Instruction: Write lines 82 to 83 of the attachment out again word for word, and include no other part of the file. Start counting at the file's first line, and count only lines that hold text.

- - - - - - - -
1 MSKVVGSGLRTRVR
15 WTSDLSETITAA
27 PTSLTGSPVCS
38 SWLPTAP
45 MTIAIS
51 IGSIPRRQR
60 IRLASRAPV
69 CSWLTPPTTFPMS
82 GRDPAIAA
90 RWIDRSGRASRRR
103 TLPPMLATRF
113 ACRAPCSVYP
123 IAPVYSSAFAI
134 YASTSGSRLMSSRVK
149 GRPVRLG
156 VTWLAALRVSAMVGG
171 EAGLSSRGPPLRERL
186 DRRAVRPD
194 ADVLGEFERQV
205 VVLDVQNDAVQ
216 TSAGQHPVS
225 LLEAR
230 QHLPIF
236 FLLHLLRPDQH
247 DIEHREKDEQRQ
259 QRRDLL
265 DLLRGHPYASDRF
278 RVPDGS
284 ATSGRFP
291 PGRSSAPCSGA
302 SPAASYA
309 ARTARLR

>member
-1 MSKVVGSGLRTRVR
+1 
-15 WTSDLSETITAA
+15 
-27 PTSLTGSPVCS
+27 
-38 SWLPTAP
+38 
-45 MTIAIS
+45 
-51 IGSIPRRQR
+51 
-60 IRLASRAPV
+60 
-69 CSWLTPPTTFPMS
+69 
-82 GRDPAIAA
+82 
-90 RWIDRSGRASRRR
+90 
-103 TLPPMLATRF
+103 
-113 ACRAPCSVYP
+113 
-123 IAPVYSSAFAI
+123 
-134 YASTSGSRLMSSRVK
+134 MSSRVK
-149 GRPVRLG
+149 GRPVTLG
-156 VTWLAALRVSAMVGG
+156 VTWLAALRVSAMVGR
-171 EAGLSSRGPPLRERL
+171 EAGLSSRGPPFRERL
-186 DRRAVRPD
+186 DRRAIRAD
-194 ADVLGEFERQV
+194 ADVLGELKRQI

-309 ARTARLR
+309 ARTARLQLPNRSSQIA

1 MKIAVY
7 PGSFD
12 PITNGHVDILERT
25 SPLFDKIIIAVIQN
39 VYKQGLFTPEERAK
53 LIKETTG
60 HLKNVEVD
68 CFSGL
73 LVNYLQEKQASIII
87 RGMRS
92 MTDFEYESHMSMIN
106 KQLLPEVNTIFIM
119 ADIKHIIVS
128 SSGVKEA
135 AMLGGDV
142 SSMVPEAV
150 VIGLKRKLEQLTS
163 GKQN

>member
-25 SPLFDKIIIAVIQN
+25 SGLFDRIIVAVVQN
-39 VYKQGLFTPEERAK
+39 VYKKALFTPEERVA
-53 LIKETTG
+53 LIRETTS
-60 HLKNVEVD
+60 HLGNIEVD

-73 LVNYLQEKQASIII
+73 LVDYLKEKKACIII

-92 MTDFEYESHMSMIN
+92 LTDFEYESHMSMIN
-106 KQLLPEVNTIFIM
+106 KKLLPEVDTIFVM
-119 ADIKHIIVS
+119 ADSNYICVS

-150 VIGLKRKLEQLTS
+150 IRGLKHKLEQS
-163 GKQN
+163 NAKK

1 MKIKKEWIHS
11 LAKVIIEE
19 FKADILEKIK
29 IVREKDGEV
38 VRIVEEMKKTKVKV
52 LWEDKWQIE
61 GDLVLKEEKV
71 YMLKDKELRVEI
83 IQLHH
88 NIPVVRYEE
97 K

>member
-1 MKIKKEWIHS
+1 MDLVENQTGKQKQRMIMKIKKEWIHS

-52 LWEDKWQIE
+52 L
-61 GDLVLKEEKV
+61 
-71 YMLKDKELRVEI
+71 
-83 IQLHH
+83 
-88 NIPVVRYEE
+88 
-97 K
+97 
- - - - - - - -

73 LVNYLQEKQASIII
87 RGMRS